After his 5th Symphony, Beethoven tried something quite different with his next work. The 6th Symphony is miles away from the brash Germanic drama of his “heroic period”, and instead paints a sound-picture filled with woods, streams and valleys. Completed in 1808, it’s a nature lover’s paean to idyllic settings. The “Pastoral” Symphony is a jaunt among rustic folkways. From “Arrival in the Country” to the harrowing strains of “Thunder Storm” it ends with a simple “Shepherd’s Song”. Beethoven even identifies the individual birdcalls played by the woodwinds in the second movement.
These two albums are not the finest recordings out there; they do share, however, fitting Breughel-esque scenes of peasants toiling in one design, and in revelry after the wheat has been harvested in the other. Szell’s version with the CO is a little too straightforward, offering zero playfulness, while Klemperer and the VSO, though more textured, is similarly an austere take.
Variations on another’s themes are like great chats between composers who’ve usually never met. The form has provided some of the most spectacular works. There’s the canonical Goldberg Variations, Beethoven’s Diabellis, Rachmaninov’s rousing Paganini Variations, to name three of the more popular.
Lincoln Mayorga here plays another mainstay of the genre, Johannes Brahms’s oft-recorded Variations on a Theme of Handel, along with the original, and a Chopin Mazurka. About as notable as the piece itself is the Sheffield Lab label, which Moyorga co-founded. An audiophile’s wet dream, Sheffield mixes the gorgeous timbre of early 78s without the scratchiness with cutting-edge digital equipment. Since it began (this is their fourth album), it’s become the standard for vinyl sound-quality. The effect, at least here, is a little like curling up in the belly of the piano as the pianist plays.
Petruchka is a jester-like puppet from Russian folklore. In Stravinsky’s ballet, he’s underscored with a grating theme that’s come to be called the Petruchka Chord (triads of C major and F sharp major played together). Stravinsky’s version debuted in 1911; its atmosphere is subtly threatening, mixed in with the Punch-and-Judy world of carnival that moves from frenetic rumpus to quiet ostinato.
A sorcerer and a prince vie for a princess in the Firebird Suite (1910). Commissioned for the debut of the Ballet Russes, it was Stravinsky’s first successful work. The title comes from the avian symbol for beauty and guardianship, and as with Petruchka, folk motifs, visually and musically, recur.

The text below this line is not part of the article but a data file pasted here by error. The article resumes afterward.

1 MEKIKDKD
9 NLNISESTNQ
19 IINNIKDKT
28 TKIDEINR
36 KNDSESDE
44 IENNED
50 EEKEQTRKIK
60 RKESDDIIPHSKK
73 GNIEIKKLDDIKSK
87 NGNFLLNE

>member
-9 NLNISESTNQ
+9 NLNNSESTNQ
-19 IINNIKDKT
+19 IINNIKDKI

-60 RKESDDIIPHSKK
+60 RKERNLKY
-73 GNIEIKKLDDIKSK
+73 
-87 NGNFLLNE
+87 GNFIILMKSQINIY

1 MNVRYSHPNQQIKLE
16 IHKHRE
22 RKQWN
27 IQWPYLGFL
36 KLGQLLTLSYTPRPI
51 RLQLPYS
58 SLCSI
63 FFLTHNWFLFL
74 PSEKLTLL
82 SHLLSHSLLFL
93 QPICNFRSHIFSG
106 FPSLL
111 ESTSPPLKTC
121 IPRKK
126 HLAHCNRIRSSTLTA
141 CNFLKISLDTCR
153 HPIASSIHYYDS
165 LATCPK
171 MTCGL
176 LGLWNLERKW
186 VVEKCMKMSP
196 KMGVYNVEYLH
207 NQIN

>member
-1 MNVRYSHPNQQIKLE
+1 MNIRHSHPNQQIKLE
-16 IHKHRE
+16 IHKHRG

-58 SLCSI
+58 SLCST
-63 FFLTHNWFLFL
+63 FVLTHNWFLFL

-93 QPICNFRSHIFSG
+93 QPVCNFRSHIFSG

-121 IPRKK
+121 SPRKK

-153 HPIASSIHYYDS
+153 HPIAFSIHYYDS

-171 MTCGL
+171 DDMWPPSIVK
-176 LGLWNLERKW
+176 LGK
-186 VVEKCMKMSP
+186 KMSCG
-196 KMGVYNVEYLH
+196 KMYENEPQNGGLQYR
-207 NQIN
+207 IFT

Pierre Monteux is an excellent guide to all things Stravinsky, especially in the composer’s earlier, difficult ballets, before his about-face to neo-classicism. Marc Chagall’s cover art, “The Blue Circus”, is especially appropriate.
Certain performers seem perennially linked to a given composer, so thoroughly do they inhabit and animate that composer’s work. Gould/Bach, Michelangeli/Ravel, Uchida/Mozart, Kempff/Schubert, Landowska/Scarlatti and on and on.
Frederic Chopin’s psychological doppelganger was definitely the great Romanian pianist, and student of Alfred Cortot, Dinu Lipatti. The two should always have an ampersand between them. Listening to Lipatti gliding through a Barcarolle, a Mazurka and the emotional range of the Nocturne No. 6, it’s as though Chopin composed knowing that his music would one day be recorded by this performer.
The lightness of touch, ripe melodies and sensitive articulations–Lipatti’s Chopin sings. Glissandos somersault and Chopin’s ornaments, like his almost trademarked mordants, are played as though in a swoon. His playing maybe occasionally forsakes drama for fluidity, but it’s always like an act of seduction that’s constantly on the verge of being consummated.
A standout on this Columbia recording from the 1950s is the Piano Sonata No. 3. Under Lipatti’s hands, the 3rd movement Largo, in particular, is as achingly tuneful as anything you’ll ever hear.
Important as he was as a composer, Felix Mendelssohn was just as crucial for saving Johann Sebastian from oblivion and for championing contemporary works. He and Robert Schumann, to me, are the fraternal twins of classical composition, and Mendelssohn’s piano trios reflect that bent.
The opus 49 is the more recognizable of the two trios, and is firmly rooted in a classical structure. A full-bodied cello introduces the piece with a nervy piano underlying it. Following that is a sweet lyrical 2nd movement, while the 3rd and 4th movements are, in the vein of classicism, fast and faster.
Mendelssohn was the best lyricist who never wrote lyrics, and melodies abound in these trios with a sweeping loveliness. Performing them here for Philips is the Beaux Arts Trio, and there’s no other musical triumvirate that’s more dependable with the chamber music repertoire. Their Mendelssohn, like their Schumann for the same label, is completely assured and mellifluous, as it should be.
A fierce desire that laughs and cries.
-Aria from Bachianas Brasileiras No. 5
As the title suggests, Heitor Villa-Lobos’s 9 suites for a variety of instruments and voices, marries the baroque master’s counterpoint with traditional Brazilian folk songs. No. 5 of the Brasileiras is the composer’s most famous of the series, and is almost unbearably exquisite, for soprano and 8 cellos. Villa-Lobos conducts his “Orchestra” with the soprano Bidu Sayao. Unquestionably, it’s the best performance available.
Another notable feature of this 7″, 2-eye label release is the cover design. With its textured pink background and almost sketch-like drawings, I have a feeling it might be one of Andy Warhol’s designs, which appeared on a handful of Columbia’s 7-inchers in the 1950s. But it’s difficult to tell because it looks nothing like a banana.